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Using Graphic Organizers as Study Guides

Help Visual Learners Study Effectively with Graphic Organizers

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Updated April 16, 2014

A Boy Writing

Graphic Organizers Help Visual Learners

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Download Free Graphic Organizers: Graphic organizers are simply visual diagrams of ideas on paper. Teachers and students use them to create visual models of ideas presented in students' textbooks, classroom lectures, or video such as films and documentaries. These organizers are great study guides that provide a visual map of ideas and their relationships to each other.

Graphic organizers are effective study guides that can provide students with a general overview of information, show patterns, highlight main ideas, and organize supporting facts. They can also help students understand and memorize ideas. These tools are helpful study guides for most students, but they are especially beneficial for students with expressive language and receptive language disorders and those who are visual learners.

With this type of representation, graphic organizers help students with language processing deficits by visually presenting the most important information and eliminating information that is not as critical. This helps students focus and to place information into a mental framework without excess language processing demands getting in the way.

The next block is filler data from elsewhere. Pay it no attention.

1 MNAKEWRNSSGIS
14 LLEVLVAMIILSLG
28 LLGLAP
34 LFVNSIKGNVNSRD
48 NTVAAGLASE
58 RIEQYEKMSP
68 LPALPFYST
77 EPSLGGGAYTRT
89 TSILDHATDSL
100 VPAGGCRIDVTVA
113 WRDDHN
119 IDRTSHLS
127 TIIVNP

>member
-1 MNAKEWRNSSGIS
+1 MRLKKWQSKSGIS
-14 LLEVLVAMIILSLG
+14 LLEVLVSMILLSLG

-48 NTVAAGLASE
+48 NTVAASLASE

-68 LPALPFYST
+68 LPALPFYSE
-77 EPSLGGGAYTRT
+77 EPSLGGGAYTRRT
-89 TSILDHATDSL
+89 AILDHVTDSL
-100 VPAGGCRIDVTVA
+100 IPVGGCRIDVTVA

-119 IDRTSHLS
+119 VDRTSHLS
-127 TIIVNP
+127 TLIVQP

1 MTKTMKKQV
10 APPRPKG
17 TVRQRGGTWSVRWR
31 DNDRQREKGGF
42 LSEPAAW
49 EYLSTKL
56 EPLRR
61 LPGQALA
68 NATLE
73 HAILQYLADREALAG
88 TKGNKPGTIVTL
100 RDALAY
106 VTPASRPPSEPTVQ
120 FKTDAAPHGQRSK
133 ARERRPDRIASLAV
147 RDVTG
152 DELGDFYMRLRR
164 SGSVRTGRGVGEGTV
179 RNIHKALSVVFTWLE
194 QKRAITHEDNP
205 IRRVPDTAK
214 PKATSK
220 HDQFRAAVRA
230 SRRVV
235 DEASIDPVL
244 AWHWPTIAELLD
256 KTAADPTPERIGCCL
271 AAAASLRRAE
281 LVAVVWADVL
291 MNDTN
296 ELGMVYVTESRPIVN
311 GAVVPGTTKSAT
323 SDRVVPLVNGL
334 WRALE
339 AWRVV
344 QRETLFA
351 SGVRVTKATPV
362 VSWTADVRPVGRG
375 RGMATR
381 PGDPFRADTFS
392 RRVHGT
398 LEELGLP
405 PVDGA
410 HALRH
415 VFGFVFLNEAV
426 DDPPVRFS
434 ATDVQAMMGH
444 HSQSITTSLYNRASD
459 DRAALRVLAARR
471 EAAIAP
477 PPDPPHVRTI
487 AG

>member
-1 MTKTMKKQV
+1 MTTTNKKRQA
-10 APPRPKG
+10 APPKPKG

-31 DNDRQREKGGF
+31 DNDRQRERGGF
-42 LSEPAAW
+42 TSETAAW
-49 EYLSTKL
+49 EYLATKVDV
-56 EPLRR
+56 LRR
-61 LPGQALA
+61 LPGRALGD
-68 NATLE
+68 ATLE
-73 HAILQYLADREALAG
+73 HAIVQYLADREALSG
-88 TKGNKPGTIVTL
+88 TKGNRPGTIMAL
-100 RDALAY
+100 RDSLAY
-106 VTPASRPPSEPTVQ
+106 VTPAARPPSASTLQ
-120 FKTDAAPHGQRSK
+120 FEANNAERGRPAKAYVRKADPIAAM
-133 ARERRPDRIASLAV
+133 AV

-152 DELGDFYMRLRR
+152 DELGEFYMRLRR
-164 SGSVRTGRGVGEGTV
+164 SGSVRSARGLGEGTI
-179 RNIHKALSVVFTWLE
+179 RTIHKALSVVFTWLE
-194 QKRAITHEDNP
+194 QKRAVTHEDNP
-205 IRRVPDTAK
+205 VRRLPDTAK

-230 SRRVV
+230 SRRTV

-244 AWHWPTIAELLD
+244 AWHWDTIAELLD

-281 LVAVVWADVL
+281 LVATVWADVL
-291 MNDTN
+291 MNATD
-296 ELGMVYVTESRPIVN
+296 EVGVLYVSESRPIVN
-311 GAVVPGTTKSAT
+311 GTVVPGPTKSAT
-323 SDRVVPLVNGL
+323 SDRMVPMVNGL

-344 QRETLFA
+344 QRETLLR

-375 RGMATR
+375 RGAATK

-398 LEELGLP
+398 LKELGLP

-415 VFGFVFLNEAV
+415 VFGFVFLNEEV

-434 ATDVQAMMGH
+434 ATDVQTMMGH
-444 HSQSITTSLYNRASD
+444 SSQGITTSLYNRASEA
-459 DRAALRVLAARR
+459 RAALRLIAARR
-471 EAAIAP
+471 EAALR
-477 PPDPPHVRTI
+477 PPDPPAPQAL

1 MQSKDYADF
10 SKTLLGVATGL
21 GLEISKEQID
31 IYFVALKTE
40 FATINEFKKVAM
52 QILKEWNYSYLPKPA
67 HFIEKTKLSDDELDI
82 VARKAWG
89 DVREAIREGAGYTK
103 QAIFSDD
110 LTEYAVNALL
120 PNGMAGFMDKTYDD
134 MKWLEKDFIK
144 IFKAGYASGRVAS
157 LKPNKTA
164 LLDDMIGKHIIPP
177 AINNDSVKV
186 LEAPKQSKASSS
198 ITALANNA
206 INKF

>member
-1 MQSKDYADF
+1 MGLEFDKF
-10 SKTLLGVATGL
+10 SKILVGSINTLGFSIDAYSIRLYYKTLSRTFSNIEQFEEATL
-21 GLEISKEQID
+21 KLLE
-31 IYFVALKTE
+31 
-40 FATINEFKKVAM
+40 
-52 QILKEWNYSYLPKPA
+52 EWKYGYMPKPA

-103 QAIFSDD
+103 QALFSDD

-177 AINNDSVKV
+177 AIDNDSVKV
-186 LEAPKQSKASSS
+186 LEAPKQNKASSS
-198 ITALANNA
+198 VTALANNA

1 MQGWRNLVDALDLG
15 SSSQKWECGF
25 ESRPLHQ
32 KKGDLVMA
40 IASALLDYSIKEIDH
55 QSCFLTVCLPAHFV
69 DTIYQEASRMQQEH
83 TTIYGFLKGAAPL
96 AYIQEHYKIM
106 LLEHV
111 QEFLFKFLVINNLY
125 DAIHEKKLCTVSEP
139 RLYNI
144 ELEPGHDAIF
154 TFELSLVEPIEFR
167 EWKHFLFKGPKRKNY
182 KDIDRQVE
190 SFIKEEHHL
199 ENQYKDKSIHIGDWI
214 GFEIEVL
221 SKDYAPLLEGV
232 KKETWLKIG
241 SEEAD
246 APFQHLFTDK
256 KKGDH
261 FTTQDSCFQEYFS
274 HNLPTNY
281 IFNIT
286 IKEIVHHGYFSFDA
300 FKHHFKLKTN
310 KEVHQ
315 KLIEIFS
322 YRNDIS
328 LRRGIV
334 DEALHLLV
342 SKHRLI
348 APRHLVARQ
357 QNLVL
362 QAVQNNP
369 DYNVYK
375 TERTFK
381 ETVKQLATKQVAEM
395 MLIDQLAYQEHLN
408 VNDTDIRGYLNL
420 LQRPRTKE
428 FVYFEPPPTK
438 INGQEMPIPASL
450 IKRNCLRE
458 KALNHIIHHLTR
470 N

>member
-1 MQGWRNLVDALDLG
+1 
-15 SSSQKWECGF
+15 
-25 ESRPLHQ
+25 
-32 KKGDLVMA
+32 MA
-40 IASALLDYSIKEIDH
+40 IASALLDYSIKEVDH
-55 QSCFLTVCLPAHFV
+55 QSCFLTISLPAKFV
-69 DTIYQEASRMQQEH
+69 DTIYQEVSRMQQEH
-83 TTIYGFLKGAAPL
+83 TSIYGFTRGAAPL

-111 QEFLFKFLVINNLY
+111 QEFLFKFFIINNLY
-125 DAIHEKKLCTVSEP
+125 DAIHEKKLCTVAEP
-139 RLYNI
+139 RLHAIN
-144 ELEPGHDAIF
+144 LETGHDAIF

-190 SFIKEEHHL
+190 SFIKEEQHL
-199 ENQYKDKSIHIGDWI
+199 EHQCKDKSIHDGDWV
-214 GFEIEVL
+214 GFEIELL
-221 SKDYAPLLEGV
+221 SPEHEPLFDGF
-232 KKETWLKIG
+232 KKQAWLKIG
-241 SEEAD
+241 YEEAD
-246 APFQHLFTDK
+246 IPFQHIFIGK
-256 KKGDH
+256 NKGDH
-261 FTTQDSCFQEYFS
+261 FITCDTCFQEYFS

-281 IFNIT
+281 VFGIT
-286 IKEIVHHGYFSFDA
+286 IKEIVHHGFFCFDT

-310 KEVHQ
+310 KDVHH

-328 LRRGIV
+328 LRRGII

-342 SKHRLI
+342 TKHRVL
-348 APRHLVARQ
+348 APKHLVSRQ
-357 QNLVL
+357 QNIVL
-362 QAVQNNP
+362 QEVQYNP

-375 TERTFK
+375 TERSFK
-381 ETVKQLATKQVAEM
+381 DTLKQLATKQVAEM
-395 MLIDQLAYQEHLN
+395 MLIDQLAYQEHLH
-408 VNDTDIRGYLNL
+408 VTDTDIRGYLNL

Used as study guides, graphic organizers can help students link information to prior learning and provide a foundation to link future learning. The process of placing information onto the organizer helps students think about concepts as they write. When used as a small group learning activity, these tools can help students learn different ways of looking at the information by discussing ideas with others.

There are many types of graphic organizers, and one of the simplest forms is the Venn Diagram. Venn Diagrams are created by:

  • Drawing an oval in the center of a paper and writing a few words in its center to represent the main idea being taught.
  • Related ideas are placed in ovals that interconnect to the main idea.
  • Ideas that relate to more than one additional oval are drawn so they extend into all related ideas.
More Study Helps:

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